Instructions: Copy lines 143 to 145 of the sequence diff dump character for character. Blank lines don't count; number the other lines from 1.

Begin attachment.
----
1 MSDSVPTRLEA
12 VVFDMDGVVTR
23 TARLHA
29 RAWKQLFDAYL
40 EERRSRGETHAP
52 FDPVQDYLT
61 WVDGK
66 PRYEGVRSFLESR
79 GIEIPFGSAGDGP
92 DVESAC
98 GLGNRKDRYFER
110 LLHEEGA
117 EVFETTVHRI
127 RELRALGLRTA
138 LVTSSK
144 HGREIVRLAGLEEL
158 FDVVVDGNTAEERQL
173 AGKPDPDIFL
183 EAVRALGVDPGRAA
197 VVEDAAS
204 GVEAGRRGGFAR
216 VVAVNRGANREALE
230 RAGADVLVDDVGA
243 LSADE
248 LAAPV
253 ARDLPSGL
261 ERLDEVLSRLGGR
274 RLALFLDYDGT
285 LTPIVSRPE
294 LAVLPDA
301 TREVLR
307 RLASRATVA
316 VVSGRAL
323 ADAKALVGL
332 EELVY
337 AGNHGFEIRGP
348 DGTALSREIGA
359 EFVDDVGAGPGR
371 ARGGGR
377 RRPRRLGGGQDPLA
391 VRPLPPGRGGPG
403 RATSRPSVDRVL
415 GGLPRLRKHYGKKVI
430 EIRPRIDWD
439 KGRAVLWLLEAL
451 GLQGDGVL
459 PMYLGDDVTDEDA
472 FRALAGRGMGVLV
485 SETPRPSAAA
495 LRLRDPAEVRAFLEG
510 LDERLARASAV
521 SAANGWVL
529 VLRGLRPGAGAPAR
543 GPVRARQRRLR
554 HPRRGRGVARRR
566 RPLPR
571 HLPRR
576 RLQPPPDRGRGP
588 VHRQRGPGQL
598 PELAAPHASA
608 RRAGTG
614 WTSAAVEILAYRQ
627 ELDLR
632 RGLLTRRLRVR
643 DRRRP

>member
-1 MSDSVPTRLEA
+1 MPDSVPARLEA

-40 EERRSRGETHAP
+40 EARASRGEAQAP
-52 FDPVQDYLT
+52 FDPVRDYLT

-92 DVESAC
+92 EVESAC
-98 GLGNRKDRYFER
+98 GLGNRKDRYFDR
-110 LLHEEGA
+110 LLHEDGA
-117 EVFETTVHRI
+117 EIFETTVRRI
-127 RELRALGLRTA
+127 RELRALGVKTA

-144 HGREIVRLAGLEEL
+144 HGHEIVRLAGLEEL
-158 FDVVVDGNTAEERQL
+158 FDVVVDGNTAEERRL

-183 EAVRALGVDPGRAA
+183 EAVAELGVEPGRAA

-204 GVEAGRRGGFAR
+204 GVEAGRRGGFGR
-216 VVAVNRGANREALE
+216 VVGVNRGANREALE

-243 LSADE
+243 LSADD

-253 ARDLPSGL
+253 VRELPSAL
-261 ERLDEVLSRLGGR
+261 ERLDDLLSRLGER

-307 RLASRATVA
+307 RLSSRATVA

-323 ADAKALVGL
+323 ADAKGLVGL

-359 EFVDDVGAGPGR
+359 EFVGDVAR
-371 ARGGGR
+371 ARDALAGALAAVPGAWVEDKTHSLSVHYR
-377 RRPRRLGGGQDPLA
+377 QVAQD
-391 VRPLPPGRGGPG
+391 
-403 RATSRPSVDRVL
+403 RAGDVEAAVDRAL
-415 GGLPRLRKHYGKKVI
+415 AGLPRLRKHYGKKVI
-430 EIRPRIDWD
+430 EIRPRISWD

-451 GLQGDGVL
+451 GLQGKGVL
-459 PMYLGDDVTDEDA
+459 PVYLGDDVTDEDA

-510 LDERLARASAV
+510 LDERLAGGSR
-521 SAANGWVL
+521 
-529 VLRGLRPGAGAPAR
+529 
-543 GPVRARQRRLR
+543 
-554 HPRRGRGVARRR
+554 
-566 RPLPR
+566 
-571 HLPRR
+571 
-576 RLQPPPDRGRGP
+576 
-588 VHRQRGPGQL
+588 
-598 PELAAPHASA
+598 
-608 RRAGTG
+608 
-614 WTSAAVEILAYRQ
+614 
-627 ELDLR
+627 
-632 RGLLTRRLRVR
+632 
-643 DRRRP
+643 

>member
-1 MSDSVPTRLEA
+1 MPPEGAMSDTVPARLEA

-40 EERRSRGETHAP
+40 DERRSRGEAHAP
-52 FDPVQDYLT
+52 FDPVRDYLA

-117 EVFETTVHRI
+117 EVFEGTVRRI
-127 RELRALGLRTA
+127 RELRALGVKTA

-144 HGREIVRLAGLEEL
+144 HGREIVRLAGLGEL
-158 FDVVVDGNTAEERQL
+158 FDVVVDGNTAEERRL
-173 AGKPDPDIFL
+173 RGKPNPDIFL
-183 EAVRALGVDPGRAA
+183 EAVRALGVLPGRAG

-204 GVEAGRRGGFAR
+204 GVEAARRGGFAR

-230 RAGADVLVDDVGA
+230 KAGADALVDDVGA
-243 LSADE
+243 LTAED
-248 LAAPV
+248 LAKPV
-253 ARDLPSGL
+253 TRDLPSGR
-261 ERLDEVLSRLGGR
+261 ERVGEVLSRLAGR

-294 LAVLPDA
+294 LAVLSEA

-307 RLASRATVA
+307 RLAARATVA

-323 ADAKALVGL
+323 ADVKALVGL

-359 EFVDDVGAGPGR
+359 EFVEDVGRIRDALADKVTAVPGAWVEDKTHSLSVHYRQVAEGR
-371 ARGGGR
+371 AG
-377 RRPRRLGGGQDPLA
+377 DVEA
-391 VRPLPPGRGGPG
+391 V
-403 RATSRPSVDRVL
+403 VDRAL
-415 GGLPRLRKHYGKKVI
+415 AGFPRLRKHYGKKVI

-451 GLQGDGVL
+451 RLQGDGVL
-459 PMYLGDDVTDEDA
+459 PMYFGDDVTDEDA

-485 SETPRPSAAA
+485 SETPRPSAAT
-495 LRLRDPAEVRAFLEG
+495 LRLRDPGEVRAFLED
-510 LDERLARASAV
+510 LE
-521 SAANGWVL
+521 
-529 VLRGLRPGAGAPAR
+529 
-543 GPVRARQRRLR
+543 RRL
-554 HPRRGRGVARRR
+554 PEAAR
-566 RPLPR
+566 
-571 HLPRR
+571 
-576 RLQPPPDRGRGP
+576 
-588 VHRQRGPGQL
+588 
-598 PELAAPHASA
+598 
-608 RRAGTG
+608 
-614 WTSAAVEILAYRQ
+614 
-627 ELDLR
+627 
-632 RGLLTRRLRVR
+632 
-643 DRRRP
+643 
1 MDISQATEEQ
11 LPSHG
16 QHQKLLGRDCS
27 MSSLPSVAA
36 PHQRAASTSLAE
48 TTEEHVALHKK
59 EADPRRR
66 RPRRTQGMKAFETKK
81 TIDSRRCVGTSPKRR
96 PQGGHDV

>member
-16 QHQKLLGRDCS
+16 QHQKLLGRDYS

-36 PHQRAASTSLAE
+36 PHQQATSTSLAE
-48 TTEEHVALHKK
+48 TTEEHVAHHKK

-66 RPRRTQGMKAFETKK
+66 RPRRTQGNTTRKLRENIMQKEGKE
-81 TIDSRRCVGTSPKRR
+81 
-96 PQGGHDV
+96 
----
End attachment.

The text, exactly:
-614 WTSAAVEILAYRQ
+614 
-627 ELDLR